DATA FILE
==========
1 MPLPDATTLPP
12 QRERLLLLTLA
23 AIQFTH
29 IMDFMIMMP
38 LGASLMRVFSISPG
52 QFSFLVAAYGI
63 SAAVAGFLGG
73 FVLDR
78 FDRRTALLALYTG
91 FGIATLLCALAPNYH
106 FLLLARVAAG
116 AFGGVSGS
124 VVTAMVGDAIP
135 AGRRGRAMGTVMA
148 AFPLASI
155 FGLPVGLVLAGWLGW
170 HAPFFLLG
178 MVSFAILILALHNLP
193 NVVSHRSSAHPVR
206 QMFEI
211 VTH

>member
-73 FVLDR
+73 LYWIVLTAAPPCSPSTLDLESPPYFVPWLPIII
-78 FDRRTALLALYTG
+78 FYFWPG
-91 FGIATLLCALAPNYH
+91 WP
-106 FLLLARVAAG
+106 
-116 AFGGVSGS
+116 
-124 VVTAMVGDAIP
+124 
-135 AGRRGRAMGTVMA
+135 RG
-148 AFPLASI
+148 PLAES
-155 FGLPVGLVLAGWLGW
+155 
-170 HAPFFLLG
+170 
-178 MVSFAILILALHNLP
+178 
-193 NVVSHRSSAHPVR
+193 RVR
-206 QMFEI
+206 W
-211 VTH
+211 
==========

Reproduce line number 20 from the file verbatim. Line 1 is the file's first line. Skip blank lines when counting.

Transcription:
206 QMFEI